As countries start to open up again as restrictions ease post-Coronavirus, you many be starting to think about getting that Wanderlust fix you’ve been dreaming about for these long few months. In Australia, intrastate travel is now unrestricted so many are rushing to book a trip as soon as they can. 

This is a great opportunity to create the new ‘normal’ that you want to live by. A clean slate almost to live a life that you are more fulfilled by. Now that you’ve started to transform your home in to a more planet friendly and human-kind friendly environment, you may be wondering how you can bring these new practises in to the way you travel. So, we want to show you how to travel sustainably, so that you can be a little bit friendlier to the planet when you travel in the future.

The impact that tourism has had on many countries is massively damaging. Many destinations which once had thriving communities have seen people pushed out from their homes in order to make way for huge, corporate owned hotels and local businesses crushed by American-owned restaurants and coffee shops taking their customers.

Areas of beauty have also been destroyed by the sheer footfall of tourists visiting popular and well published areas. One example is Maya Bay, on Ko Phi Phi Leh island in Thailand. You would recognise it from the movie The Beach with Leo DiCaprio (*ahhh sighs) which has been closed indefinitely to tourists. Thanks to pollution from litter, boats and sun cream caused by the island receiving almost 5,000 tourists and 200 boats a day, it is estimated that more than 80% of the coral around Maya Bay has been destroyed.

Travelling sustainably doesn’t mean that you need to stop flying (although flying is very bad for the environment but we’ll leave that chat for a later time), or leave the life you know and take to the road for 6 months but a few simple changes you can make to your mindset and your actions can make a huge difference. Here’s how:


Think about where you are visiting. Obviously, the distance you are travelling will impact the environment but it’s good to check how eco-friendly the actual city you are visiting is. One for our favourites, Ljubljana in Slovenia, has been voted one of the greenest in Europe⁣⁣.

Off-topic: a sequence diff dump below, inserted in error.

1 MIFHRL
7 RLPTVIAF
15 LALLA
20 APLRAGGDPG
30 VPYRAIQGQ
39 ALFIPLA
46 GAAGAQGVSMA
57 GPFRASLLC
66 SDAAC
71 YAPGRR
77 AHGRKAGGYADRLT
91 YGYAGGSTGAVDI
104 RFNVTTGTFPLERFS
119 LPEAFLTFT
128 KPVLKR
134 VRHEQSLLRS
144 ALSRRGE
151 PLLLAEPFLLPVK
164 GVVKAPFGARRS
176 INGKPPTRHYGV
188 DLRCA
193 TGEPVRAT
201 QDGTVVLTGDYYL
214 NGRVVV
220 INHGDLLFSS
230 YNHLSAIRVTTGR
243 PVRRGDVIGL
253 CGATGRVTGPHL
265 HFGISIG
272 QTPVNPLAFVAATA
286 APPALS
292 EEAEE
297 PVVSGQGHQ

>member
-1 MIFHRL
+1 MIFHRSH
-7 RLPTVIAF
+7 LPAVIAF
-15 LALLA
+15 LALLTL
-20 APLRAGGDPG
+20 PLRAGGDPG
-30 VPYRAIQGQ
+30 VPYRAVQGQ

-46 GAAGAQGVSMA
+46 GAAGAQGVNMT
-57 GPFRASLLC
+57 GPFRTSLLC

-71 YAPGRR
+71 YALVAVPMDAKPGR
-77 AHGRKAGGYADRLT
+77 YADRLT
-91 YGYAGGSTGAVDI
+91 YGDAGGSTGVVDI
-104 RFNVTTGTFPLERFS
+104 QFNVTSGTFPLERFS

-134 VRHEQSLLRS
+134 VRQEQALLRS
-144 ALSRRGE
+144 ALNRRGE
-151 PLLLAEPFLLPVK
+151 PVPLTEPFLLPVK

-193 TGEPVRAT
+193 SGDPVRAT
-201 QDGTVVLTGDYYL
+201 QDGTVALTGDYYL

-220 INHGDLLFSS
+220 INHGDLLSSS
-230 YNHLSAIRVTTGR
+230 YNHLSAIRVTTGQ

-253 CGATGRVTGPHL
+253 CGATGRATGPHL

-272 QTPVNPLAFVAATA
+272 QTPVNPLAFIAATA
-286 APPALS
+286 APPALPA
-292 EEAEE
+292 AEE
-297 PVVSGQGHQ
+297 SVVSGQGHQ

Stay in one place for longer⁣. If you can, base yourself in one city or area for long enough to soak up the culture, meet the locals and get a sense of your surroundings⁣.

Book homestays or local apartments to stay in instead of big hotels. Spend time getting to know your hosts if you have the time, ask them for recommendations, take up offers of dinners and be more flexible with your travel plans.

Travel by road or train to your destination to save on carbon emmisions. Choose a location that you can explore by foot or by bike.

Take the road less travelled. Visit destinations and attractions that are a little bit less known, don’t just follow the guidebook’s recommendations or go to that cliff top on everyone’s Instagram. Avoid the crowded areas so that you’re not contributing to damage of the flora and fauna.

Seek out local guides to show you the area, rather than big tour companies⁣. Tip generously⁣.

Ignore the guidebook and contribute to the local economy by shopping and eating in smaller, locally owned businesses⁣⁣. By support locals, instead of global corporations, you will be enabling the community to thrive and survive for years to come.

Pack smart! The most important thing is to pack light, especially if staying in homestays which won’t have a porter service. Try to think about which toxic products, like sunscreen, you are taking with you.⁣⁣
Share your stories with your friends and family afterwards⁣. Pass on contacts of what you enjoyed, encourage others to do the same

Get equipped for your adventures with 5 OF THE BEST ETHICAL HAT BRANDS FOR YOUR NEXT ADVENTURE